IE6: Goodbye, and thanks for nothing

Yesterday, I said that Internet Explorer 6 is dead to me. Allow me to expand on that a bit.

Internet Explorer 6 was first released on August 27, 2001. Back then it was a pretty decent browser. But technology doesn’t stand still. Other browsers with more features came along, and started to snoop away it’s market share. Hell, even Microsoft has released two more versions of IE since then. By now, there is just no good reason left to use that eight-year-old and severely outdated browser. Upgrade to IE8, or if you can’t do that, just use one of the better alternatives like Firefox, Opera, Safari or Chrome.

As a web developer, I’ve developed a fierce loathing for that worthless excuse for a browser. If you are in the website building game yourself, you should know the reasons: bugs beyond number, no support for alpha-transparent PNGs, non-standard support for standards, etc. Sure, you learn to live with it and anticipate and work around these issues, but it’s a waste of time really. If you’re just an ‘ordinary’ internet user, well, would you rather use a big paper map to plan your route, or just plug in a navigation system? There’s probably a better metaphor for insisting on using an outdated program that came with the computer you bought and are to lazy to update, but I can’t find it. That it ain’t broke doesn’t mean you shouldn’t upgrade it.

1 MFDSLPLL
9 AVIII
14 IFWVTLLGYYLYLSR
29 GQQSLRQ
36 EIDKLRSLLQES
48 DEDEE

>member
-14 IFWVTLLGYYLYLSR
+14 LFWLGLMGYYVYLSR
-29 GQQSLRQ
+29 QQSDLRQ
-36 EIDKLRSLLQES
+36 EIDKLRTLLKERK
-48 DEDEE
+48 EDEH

Now that IE8 has shipped, I feel there is absolutely no need to keep paying attention to version six, unless I’m contractually obliged to do so. For my own websites, that means that I’ll be coding webstandard-compliant HTML and CSS, which modern browsers should be able to handle. If they can’t … tough cookies. And just because I can, I choose not to send any styles to IE6 at all (apart from an, *ahum*, inspired font choice) using a technique that Dan Cederholm can explain much better than me. Lucky IE6 users get a completely functional, be it kinda naked, website with a friendly message that it’s time to move on.

Concluding: IE6 is dead. It’s time to put it in its grave and let it rot in peace.